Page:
Thursday, July 31, 2008

Joe Postell on the Dimness of Jim Glassman

From the Heritage Foundation blog, The Foundry, an analysis of the media strategy proposed by America's Top Propagandist (and author of Dow 36,000):
But there does seem to be some confusion about how to defend our principles in the face of violent extremism. Glassman argues that “the aim of the war of ideas is not to persuade foreign populations to adopt more favorable views of America and its policies…America’s image is not at the center of the war of ideas. Our priority is not to promote our brand but to help destroy theirs.” In other words, our public diplomacy must intellectually critique violent extremism, but cannot defend our own way of life or our principles.

If our public diplomacy were to move in this direction, it would be a positive but insufficient development. There are, quite simply, two objectives to public diplomacy: to defend through rational argument the moral legitimacy of our principles, and to undermine the principles of our opponents. One cannot be achieved without the other.
Along the same lines, Kim Andrew Elliott quotes Jeffrey Asjes pointing out Glassman's intellectual incoherence:
Even James "War of Ideas" Glassman does not like the term "war of ideas." "On Friday at the New America Foundation, the Undersecretary of State for Public Diplomacy, James Glassman, spoke about America’s strategy in the so called ‘war of ideas’. ... Glassman’s speech took on an amused tone when he mentioned that he himself disliked the name ‘war of ideas’, despite his unofficial title as its ‘commander in chief’. He insisted that the name has connotations that imply a simple, two sided ‘us vs. them’ struggle. Instead, Glassman was adamant that the objective is not to get anyone to accept our own ideologies, but rather simply to have them reject ideologies that promote unprovoked violence." Jeffrey Asjes, Partnership for a Secure America, 27 July 2008.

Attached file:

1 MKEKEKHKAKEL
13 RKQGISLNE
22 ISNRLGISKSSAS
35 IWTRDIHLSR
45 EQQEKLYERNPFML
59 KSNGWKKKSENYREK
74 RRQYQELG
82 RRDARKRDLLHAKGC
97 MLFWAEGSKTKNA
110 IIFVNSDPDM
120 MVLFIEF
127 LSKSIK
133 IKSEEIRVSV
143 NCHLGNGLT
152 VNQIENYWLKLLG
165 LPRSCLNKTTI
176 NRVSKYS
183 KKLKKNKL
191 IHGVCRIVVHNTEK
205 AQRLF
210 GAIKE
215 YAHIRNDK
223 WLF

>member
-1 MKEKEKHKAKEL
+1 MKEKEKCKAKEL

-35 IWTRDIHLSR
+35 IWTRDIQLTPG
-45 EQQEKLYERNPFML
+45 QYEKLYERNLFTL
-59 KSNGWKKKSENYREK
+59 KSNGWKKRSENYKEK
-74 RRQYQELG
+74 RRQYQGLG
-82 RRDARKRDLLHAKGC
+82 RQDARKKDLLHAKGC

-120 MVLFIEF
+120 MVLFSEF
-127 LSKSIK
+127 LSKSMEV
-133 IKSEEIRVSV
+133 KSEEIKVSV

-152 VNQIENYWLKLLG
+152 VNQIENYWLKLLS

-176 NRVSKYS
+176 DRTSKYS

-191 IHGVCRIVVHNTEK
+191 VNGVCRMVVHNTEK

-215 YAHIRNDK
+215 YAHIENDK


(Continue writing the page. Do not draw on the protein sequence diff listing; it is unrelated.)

Robert Gates on US Defense Strategy

This document lays out how the US military sees the world. least until January 20, 2009:
"Iraq and Afghanistan remain the central fronts in the struggle, but we cannot lose sight of the implications of fighting a long-term, episodic, multi-front, and multi-dimensional conflict more complex and diverse than the Cold War confrontation with communism..."

Is Obama the Democratic Reagan?

Chuck Raasch seems to think so, and wonders if Obama should run on the same question, "Are you better off now than you were four years ago?" IMHO, Make that eight today's USA Today column:
WASHINGTON — There are obvious differences between Ronald Reagan and Barack Obama, but Obama faces the same fundamental question Reagan did in 1980: Amidst a sour economy, energy woes, an unpopular president and a crisis in the Middle East, is the new guy up for the job?

Reagan didn't answer the question until late in '80, when in two debates he stood at least equal in many Americans' minds to the unpopular Jimmy Carter. Democrats had ridiculed Reagan as an actor who had crazy economic theories and would be an unsteady finger on the nuclear button. This very week in 1980, the then-Moonbeam Gov. Jerry Brown of California said Reagan offered nothing more than "hokum and snake oil." The New York Times magazine said of Reagan: "Not only does he often oversimplify the issues, he actually seems to believe his oversimplifications."